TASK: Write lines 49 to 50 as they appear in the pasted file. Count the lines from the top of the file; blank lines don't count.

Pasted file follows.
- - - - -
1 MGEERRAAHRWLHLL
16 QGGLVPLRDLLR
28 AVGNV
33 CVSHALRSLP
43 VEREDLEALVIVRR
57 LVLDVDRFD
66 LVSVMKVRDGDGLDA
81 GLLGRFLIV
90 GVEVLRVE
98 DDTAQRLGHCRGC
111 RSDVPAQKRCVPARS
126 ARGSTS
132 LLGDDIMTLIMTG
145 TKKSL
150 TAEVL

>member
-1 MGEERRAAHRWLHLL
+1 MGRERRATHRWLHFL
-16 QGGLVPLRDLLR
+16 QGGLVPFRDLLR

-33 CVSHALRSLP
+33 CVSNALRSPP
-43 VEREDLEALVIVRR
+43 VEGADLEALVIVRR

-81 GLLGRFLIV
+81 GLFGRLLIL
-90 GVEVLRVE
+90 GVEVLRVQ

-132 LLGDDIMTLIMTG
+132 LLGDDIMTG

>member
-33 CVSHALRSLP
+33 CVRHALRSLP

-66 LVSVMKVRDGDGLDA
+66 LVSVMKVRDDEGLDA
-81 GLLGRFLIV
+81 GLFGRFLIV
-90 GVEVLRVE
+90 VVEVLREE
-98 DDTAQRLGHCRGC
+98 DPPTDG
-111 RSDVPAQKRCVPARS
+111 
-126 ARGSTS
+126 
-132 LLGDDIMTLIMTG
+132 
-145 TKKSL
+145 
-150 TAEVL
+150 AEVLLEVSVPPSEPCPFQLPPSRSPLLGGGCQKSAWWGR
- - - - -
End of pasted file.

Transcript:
+145 
-150 TAEVL